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R. S. Bringhurst

Abstract

For the most part, I direct my remarks to the role of public agency fruit breeders, since that is what most of us are. I feel justified in this role because first, I am convinced that we can provide the best possible varieties at the lowest cost and second, at times, we may be the only protection the grower has against the unscupulous.

Open access

Facundo Barrientos and R. S. Bringhurst

Abstract

A haploid (2n = 28) derived from Fragaria × ananassa Duch. cv. Tioga (2n = 56) was obtained after pollination with Potentilla anserina L. The sublethality of the true hybrids is an excellent screen for exposing the polyhaploids that might be difficult to detect in normal octoploid populations.

Open access

Victor Voth and R. S. Bringhurst

Abstract

Eight non-everbearing California strawberry cultivars were evaluated under the standard winter planting system (October-November) in comparisons involving differentials in plant harvest and transplanting dates and comparing approximately 30, 15 and 0 days of cold storage conditioning at Santa Ana, a relatively warm-winter south coastal California site. The varieties differed greatly in performance and the results were consistent with that which is known of their varying performance under commercial conditions. ‘Sequoia’ was almost an ideal performer but the fruit lacks firmness. Photoperiod is important in governing the reproductive response under this planting system since the duration of the fruiting period for a given variety was directly associated with how long the plant had grown under short days. However, chilling appeared to be the dominant factor governing acceptable performance in all varieties except ‘Sequoia’. ‘Sequoia’ performed satisfactorily over the entire range of treatments and although it responded to chilling, apparently it has a short rest period. Of the other varieties that are of great economic importance in California, ‘Fresno’ and ‘Shasta’ evidently have relatively long rest periods and cannot be manipulated satisfactorily under the winter planting system whereas ‘Tioga’ is intermediate and responds favorably to manipulation.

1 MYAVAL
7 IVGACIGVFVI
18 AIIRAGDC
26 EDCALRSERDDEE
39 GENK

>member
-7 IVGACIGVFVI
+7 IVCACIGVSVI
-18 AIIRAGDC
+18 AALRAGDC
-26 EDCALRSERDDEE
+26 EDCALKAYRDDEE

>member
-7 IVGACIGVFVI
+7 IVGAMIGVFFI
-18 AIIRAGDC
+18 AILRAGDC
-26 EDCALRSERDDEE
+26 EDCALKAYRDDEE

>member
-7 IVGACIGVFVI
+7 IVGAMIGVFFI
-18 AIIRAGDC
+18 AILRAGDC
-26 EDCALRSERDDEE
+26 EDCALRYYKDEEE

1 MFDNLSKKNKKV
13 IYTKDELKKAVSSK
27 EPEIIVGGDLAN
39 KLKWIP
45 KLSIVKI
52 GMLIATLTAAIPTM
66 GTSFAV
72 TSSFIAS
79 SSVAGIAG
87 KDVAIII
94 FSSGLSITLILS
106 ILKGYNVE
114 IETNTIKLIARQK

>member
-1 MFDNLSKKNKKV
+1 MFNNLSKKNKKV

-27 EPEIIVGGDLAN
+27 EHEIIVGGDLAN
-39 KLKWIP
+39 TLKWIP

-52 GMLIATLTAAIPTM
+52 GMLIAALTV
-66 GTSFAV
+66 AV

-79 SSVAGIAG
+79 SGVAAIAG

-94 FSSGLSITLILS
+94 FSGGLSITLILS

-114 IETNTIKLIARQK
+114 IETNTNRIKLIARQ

Open access

S. Arulsekar, R. S. Bringhurst, and Victor Voth

Abstract

Genetic analysis of phosphoglucoisomerase and leucine amino peptidase allozymes clearly indicated that the octoploid cultivated strawberries Fragaria × ananassa Duch. are highly diploidized. A 4-locus genetic model is proposed for the PGI allozymes in the octoploid strawberries commensurate with the genomic structure. The LAP system needs further investigation in order to establish the number of loci and alleles present. The possible adaptive value of the biochemical diversity found in the Fragaria species is discussed.

Open access

Bruce H. Barritt, R. S. Bringhurst, and V. Voth

Abstract

Strawberry (Fragaria × ananassa Duch.) seedlings from 54 crosses between day-neutral and short-day parents were evaluated in western Washington for the proportion which flowered by September and for the earliness of such flowering when it occurred. The day-neutral progeny of ‘Aptos’, ‘Brighton’, ‘Hecker’, CN5, CN11, CN20, WSU 1714E and SHRI 7020/131, all day-neutral parents, flowered early. The day-neutral progeny of ‘Aiko’,’Linn’, ‘Olympus’ and ‘Tioga’, all short-day parents, flowered late. Crosses producing the highest percentage of day-neutral seedlings also had the highest percentage of day-neutral seedlings which flowered early. Reciprocal crosses produced similar results relative to the proportion of day-neutral seedlings and for the proportion of such seedlings which flowered early. For date of first flowering, general combining ability was found to be more important in these crosses than specific combining ability.

Open access

D. V. Shaw, R. S. Bringhurst, and V. Voth

Abstract

Strawberry (Fragaria × ananassa) seedlings were evaluated for yield, fruit weight, and commercial appearance in two field trials established in 1985 and 1986. Genetic analyses for unbalanced diallels were performed to quantify genetic, environmental, and interaction variance for each trial separately, and for crosses common to two locations in a single year. When data from crosses common to two test locations were analyzed simultaneously, narrow-sense heritabilities (h2) averaged 0.35 (±0.11), 0.21 (±0.07), and 0.08 (±0.06) for yield, fruit weight, and appearance score. Broad-sense heritabilities (H2) were 0.35 (±0.11), 0.27 (±0.12), and 0.21 (±0.11) for the same traits, respectively. These estimates do not differ significantly from heritabilities estimated from the ancestral breeding population 20 years ago. Estimates of H2 for single-location analyses were biased upwards by dominance × location interactions for all traits. Additive × location interactions were detected for appearance score and contributed a small bias to single-location estimates of h2. Use of biased estimates in predicting genetic gain could lead to errors in choice of appropriate selection strategy.

Open access

R. S. Bringhurst, S. Arulsekar, J. F. Hancock Jr., and Victor Voth

Abstract

Starch gel electrophoresis was employed to distinguish the University of California-released strawberry cultivars. Isozyme patterns of 3 enzyme systems (PGI, LAP, and PGM) were studied. Fourteen of the 22 cultivars studied were classified uniquely by using the 3 enzyme systems. The use of electrophoresis as a tool in breeding clonally propagated crops is discussed.